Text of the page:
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- Wisconsin lawmakers in the dark on broadband
- The underfunded part of Wisconsin public schooling
- If we don’t pay for roads, we don’t get mobility
- Assembly Speaker calls for tolling to fund Wisconsin infrastructure
- Foreseeing the Future of Wisconsin’s Flat Tax
- Wisconsin voters will be asked about welfare work requirements
- A state without convictions
- Why Wisconsin Needs a Flat Tax and Education Reform
Browsing: Economic Development
Many of the folks proudly wearing the cardinal and white are Wisconsin transplants who are now sunburnt Florida residents. They were lured south, many of them, for short stints by the sun and the surf, but stayed for the taxes — or, actually, the lack thereof.
Wisconsin’s economy shows some worrisome signs in top-line economic output and some positive trends, such as fairly large net migration from other Midwestern states, both in people and in income. And while the Badger State’s fiscal and regulatory policy mix is closer to the norm among states than it was even a decade ago, there is a clear need for additional reforms.
Wisconsin Senate Majority Leader Devin LeMahieu has introduced a plan to transition over four years to a flat 3.25% individual income tax from the current four-bracket structure with a top rate of 7.65%.
He discussed the plan in this office in the Capitol Wednesday with Badger Institute President Mike Nichols in this week’s edition of the Institute’s Free Exchange podcast.
My hope for 2023 is that every legislator in Madison will talk to somebody in their district who lost their small business or their job, and ask why.
Shouldn’t be hard to find them.
Between March of 2020 and March of 2021 — the last period of time for which I could find data — 17,364 Wisconsin establishments opened and 13,698 closed, according to the U.S. Small Business Administration. Almost all of those were small businesses.
Scholars like Morris Kleiner at the University of Minnesota have found that licensing creates barriers to entry into the field, especially for low-income aspirants; reduces employment and competition; inflates prices and the wages of licensed workers; stifles innovation; and limits mobility.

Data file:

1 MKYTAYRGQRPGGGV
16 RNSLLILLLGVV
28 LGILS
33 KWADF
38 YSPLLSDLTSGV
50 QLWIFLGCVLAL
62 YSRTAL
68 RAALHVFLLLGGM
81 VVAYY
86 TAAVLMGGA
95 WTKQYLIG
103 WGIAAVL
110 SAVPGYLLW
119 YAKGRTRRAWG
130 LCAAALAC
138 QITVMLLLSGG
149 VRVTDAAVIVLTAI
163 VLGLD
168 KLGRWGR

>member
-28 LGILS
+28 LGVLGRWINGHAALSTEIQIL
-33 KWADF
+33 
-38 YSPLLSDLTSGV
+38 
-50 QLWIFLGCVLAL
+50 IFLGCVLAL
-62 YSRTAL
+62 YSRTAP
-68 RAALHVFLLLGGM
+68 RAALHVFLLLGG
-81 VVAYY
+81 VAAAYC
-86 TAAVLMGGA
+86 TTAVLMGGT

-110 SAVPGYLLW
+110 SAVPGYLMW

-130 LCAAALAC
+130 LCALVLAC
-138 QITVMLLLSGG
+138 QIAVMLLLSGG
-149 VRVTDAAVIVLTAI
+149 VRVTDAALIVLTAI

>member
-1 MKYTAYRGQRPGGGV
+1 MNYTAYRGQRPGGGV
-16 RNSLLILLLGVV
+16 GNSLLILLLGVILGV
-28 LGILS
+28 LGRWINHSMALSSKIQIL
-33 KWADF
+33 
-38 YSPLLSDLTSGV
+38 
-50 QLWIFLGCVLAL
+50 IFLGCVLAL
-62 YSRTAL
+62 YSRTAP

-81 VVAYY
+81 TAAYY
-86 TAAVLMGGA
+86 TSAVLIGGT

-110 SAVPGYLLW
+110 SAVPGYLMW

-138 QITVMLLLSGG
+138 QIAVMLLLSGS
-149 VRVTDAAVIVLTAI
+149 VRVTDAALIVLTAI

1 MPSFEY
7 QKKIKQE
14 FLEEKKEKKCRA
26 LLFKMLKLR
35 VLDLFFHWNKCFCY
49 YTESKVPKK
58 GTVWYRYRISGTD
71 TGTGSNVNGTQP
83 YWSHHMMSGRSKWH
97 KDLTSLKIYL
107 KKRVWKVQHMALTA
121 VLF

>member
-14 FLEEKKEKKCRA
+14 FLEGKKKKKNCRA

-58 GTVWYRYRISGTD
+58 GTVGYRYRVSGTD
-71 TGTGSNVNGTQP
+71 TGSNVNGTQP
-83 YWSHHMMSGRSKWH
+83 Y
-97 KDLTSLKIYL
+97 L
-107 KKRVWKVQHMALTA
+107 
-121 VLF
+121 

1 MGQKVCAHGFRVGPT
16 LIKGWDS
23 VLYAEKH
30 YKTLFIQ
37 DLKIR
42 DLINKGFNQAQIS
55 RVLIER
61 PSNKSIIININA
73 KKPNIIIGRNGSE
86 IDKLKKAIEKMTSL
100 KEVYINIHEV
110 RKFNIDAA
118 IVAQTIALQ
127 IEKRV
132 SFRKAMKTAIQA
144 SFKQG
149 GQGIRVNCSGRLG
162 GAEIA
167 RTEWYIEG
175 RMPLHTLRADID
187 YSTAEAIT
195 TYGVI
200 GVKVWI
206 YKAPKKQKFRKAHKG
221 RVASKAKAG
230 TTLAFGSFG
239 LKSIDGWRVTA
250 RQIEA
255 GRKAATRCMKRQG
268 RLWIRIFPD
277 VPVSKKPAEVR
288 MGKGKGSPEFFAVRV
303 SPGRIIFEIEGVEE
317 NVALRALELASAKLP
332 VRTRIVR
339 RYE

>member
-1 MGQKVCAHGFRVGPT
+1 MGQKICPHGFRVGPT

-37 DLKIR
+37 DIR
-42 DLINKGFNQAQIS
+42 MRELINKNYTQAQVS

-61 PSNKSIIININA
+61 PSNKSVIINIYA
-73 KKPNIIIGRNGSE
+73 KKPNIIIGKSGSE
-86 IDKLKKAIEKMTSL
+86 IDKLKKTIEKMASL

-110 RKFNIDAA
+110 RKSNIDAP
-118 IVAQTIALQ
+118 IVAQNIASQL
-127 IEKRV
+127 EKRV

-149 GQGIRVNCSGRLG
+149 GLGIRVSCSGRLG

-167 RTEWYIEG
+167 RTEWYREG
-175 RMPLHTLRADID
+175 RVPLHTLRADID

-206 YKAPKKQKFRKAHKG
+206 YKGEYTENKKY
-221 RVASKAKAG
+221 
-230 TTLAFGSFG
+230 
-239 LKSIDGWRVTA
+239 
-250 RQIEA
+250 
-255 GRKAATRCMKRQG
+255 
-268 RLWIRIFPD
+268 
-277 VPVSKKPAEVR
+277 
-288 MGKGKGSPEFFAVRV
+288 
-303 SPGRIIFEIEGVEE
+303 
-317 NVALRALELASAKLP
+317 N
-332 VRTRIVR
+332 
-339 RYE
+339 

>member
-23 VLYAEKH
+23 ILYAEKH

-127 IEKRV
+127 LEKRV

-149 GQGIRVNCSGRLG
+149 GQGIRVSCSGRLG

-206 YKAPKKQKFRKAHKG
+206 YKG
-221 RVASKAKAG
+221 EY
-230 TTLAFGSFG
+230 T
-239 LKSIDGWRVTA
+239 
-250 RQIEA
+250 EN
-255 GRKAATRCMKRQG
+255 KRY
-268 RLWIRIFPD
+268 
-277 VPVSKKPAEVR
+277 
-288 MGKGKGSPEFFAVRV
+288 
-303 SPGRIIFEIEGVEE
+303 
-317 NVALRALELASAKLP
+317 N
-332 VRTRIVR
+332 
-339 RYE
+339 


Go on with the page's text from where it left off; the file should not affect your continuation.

Wisconsin’s per capita GDP in comparison to other Midwest states is troubling. Even more troubling: we’re trending in the wrong direction. In 2011, Wisconsin was the 4th most productive of seven Midwestern states per capita. We’re now second from the bottom.
Why would a citizenry want its government to require, by law, higher prices? At anytime, it’s a good question but, as veteran journalist Ken Wysocky points out, at a time of raging inflation, it takes on a new urgency.
State and local governments in the United States have wide latitude in setting economic policy. In the first half of the 20th century, the progressives chose an economic model for Wisconsin that called for high levels of taxation and government expenditure coupled with extensive regulation of business and labor.
As we move through 2022, the national economy is in what might best be described as a strange state.
The Badger Institute today announced partnerships with several leading research organizations and subject matter experts who will contribute to its 2022 Mandate for Madison, a policy roadmap for the governor and Legislature beginning in 2023.
Pulling cops out of public schools was a crazy idea.
Watch a forward-looking update on the life changing work of the Badger Institute
Public-private hybrids underperform and are fraught with risk
Wisconsin’s Surplus Presents Opportunity for Down Payment on Future Economic Growth
A menu of pro-growth tax reform options from the Tax Foundation and the Badger Institute.
Federal dollars drove personal, small bankruptcies down, but Chapter 11s were flat and could spike
1800s utopian commune called Ceresco was established — and collapsed — just blocks from where GOP was later founded
Badger Institute report: partial shutdown costs state $178.9 million in lost GDP every day
Economic impact varies widely across Wisconsin counties
Outdated Wisconsin law hampers electric automaker’s direct-sales business model
What is occupational licensing, how does it affect employment and consumer costs, and what options exist for reform?
For Margaret Farrow, longtime legislator and Wisconsin’s first female lieutenant governor, the public always comes first